The Successful Future of Failure: How to Make Sure Your Business is Immune to Disruptive Change

Business

The picture provokes thought. A once-expensive luxury car, 20 years past its prime and sporting faded paint, sits in an uncovered space in front of a rundown apartment complex. It’s a reminder that a reversal of fortune is always possible. Of course, it’s also possible that somebody recently bought a $900 Mercedes-Benz, but let’s not let logic spoil my artistic vision just yet.

We hear a lot about disruption these days – about dealing with change that threatens to reduce our success. But is it possible that planning for our failure will actually give us a future? In a Duke University-led study of 549 successful entrepreneurs in high-growth industries, 78 percent of respondents cited the importance of learning from failure as they planned their start-ups. While seemingly negative, planning for failure is a practical exercise in which leaders anticipate challenges and think of ways to sustain their business with minimal disruption.

Sustainability is the foundation of adaptability. Something that doesn’t have a process to keep it maintained runs the risk of not weathering the storm very well. But before I state the obvious again or unleash another metaphor, let me exercise my storytelling skills.

Years ago I met Karl, a WWII Luftwaffe pilot who flew bomber protection for the Germans over London. He said he learned he was on the losing side after hearing a broadcast in which Winston Churchill stated the only way to defeat England was house-to-house, family by family. Winning required the willingness to fight pitchfork-wielding housewives with curlers in their hair. If you could do that, Churchill supposedly said, then you’ll take England. Knowing Germany did not have the resources for a real invasion, Karl realized his nation would not be defeated by an army or even by the new British radar defense system; the Germans would be defeated by their own unsustainable tactics combined with the staunch mindset of their opponents.

It’s not like he could switch sides at that moment. But I think Karl was onto something: He read the competition, assessed circumstances and foresaw failure. And you can bet the experience taught him a thing or two he could apply as he rebuilt his life.

So what’s the business lesson here? Two come to mind. First, your success is always vulnerable to disruption if you ignore the deep-seated habits and mindset of the people. Ideas that go against human nature are sure to fail. Second, you avoid becoming the victim of disruption if you can look around the corner and anticipate what’s coming. Being too tightly married to your idea or strategy creates a blindness that prevents you from seeing what makes people quickly choose an alternative.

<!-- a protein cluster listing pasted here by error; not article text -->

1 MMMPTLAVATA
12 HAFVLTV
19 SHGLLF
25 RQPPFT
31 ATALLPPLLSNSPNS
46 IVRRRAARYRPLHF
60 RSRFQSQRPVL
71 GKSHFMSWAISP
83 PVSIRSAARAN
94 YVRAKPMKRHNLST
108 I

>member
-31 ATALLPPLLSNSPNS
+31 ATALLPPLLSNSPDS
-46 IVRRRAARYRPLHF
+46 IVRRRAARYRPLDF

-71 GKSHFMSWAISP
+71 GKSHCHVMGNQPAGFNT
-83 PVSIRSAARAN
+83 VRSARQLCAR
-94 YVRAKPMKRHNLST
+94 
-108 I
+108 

Businesses that fail to heed these lessons create ripe opportunities for the rest of us. For instance, weird-smelling cabs with psychotic, dishonest drivers and limo services that want to charge you double because they had to drive back to where they started are relatively easy targets for anyone wanting to dominate that market. After all, the unwritten rule of marketing is to go where people have done a terrible job; that way, if you do even an average job, you win every time. Even Uber, with all its navigation issues and with drivers who seem to consistently start out in the wrong direction, is better than a vehicle that smells like it runs on vintage fish tacos!

But let’s not aim for average. Instead, be so much better than what’s left of your once-competitive rival has no chance of a “last-minute Lazarus” move to gain back market share.

Here are the three foundations of disruption-proof thinking:

  1. With a positive approach, identify the most likely weakness your competitors could exploit. Then, either fix it or have a plan that can compensate for it. With great talent and ability often comes great weakness. But any weakness that you acknowledge as fact will leave you far less vulnerable than the weakness you were in denial of.
  2. Do the research – find out exactly what customers value and what they will most likely value in the future. The analytics and processes that exist might not be a crystal ball, but you will at least have the effective parlor tricks of a highly successful clairvoyant.
  3. Find the best market conditions for success: (a) People are generally dissatisfied with the idea, product or service that exists now. (b) The competition is poorly branded and the offerings are inconsistent, unclear and often unpleasant to experience.

Regarding this last point, facts are fantastic, but beliefs are better. It’s probably not true that most cab drivers and limo services are dishonest. It is true, however, that many people believe they’re dishonest.

It may seem that these foundations are not safeguards against disruption but rather the seeds for its creation. Contrary to popular belief, organizations that put a strong emphasis on long-term survival are the most likely to be innovators. It seems it’s difficult to end up with a better idea unless you are extremely sure of what a bad one looks like.

Garrison W. Wynn is an author, consultant and keynotes motivational speaker. He is the author of the books The Real Truth About Success: What the Top 1% Do Differently, Why They Won’t Tell You, and How You Can Do It Anyway!, and The Cowbell Principle.

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